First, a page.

White Sandalwood, Chandana

Santalum album

Family: Santalaceae
Genus: Santalum (SAN-tal-um) (Info)
Species: album (AL-bum) (Info)
Synonym:Breynia album

Category:

Trees

Parasites and Hemiparasites

Foliage Color:

Unknown - Tell us

Bloom Characteristics:

Unknown - Tell us

Water Requirements:

Average Water Needs; Water regularly; do not overwater

Where to Grow:

Unknown - Tell us

Height:

20-30 ft. (6-9 m)

Spacing:

8-10 ft. (2.4-3 m)

10-12 ft. (3-3.6 m)

Hardiness:

USDA Zone 10a: to -1.1 C (30 F)

Sun Exposure:

Full Sun

Sun to Partial Shade

Danger:

N/A

Bloom Color:

Purple

Inconspicuous/none

Bloom Time:

Late Spring/Early Summer

Late Fall/Early Winter

Foliage:

Evergreen

Smooth-Textured

Other details:

Unknown - Tell us

Soil pH requirements:

5.6 to 6.0 (acidic)

7.6 to 7.8 (mildly alkaline)

Patent Information:

Unknown - Tell us

Propagation Methods:

From semi-hardwood cuttings

From seed; direct sow after last frost

By air layering

Seed Collecting:

Remove fleshy coating on seeds before storing

Allow unblemished fruit to ripen; clean and dry seeds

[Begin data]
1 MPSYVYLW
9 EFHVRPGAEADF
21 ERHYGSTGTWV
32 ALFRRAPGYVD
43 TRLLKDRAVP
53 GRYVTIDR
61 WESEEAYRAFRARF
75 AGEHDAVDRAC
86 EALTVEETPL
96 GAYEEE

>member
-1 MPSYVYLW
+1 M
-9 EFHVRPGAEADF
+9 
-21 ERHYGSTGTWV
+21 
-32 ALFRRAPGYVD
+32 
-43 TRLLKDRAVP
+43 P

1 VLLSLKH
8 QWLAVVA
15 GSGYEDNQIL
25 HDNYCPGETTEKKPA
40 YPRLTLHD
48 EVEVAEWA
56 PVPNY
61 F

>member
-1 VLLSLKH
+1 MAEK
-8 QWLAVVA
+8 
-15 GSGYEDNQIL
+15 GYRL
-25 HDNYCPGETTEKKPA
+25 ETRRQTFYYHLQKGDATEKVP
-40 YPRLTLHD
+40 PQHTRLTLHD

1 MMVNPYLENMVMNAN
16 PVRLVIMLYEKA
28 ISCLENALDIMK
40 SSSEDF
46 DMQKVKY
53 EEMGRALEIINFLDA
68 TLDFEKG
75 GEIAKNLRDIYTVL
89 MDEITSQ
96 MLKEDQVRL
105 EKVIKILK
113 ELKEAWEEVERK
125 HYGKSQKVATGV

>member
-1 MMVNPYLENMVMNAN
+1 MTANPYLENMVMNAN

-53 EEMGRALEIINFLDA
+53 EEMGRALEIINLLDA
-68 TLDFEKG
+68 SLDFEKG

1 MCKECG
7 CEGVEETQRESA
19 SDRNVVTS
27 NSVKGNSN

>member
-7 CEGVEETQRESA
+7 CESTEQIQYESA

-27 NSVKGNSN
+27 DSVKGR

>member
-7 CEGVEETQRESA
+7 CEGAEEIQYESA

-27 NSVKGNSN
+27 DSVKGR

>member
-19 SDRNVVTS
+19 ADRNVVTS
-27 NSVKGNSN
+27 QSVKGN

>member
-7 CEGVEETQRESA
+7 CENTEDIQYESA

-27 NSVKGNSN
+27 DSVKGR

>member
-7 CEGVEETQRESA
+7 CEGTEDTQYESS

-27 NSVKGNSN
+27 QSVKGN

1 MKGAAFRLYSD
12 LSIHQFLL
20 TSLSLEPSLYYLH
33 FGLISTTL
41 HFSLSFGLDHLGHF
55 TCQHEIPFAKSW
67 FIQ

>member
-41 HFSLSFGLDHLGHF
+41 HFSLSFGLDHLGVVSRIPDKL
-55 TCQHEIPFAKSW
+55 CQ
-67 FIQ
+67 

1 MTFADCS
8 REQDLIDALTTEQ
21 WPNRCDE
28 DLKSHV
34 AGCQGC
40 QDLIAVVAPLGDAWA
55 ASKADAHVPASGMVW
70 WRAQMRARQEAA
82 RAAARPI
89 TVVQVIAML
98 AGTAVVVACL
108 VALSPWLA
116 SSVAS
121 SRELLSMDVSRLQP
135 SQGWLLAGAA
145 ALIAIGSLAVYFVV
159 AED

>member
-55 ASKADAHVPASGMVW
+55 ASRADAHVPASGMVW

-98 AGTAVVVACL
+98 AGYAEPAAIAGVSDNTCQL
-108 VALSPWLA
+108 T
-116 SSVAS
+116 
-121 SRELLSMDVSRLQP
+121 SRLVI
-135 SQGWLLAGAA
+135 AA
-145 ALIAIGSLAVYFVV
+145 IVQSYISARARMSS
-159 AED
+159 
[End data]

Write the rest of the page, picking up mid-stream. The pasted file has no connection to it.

Properly cleaned, seed can be successfully stored

Gardeners' Notes:

2
positives
0
neutrals
0
negatives
RatingContent
Positive

On Sep 25, 2004, trugger from Mackay,
Australia wrote:

Santalum album is a hemi-parasite, which means that it must parasitize the roots of other plants to be successful.
It preferrs to be grown alongside leguminous plants such as Acacias, Casuarinas or any other leguminous tree or shrub.

Sesbania formosa is an ideal intermediate host which it will eventually kill in around 3 to 5 years. This gives its long term host time to establish. Plant spacings are; Intermediate host/sandalwood at 0.5metre and these pairs 3.0m spacing along a row. Long term host such as Pterocarpus indicus planted in between these. Row spacings are 4.0 metres.

Do not plant within 25 metres of plants you do not want held back. It will eventually kill citrus trees.It is mainly grown for the valuable oil which is extracted from the heart... read more

Positive

On Mar 7, 2003, Dinu from Mysore,
India (Zone 10a) wrote:

Native to the southern regions of India, growing best on dry, stony, but fertile soils. Other species widely scattered from the Malay Archipelago to Australia and the Pacific islands including Hawaii. A small tree up to about 25 to 40 ft in height, with trunk diameters usually 4 to 6 in. Heartwood light yellowish brown when freshly cut, turning dark brown on exposure, and with further aging, to a dark reddish brown; sapwood whitish. Texture very fine and even; grain straight, sometimes wavy; dull to somewhat lustrous, with oily feel; heartwood with a strong fragrant scent that persists, without characteristic taste.

The little berries are a favourite to birds and the flowers are purplish and nearly inconspicuous.


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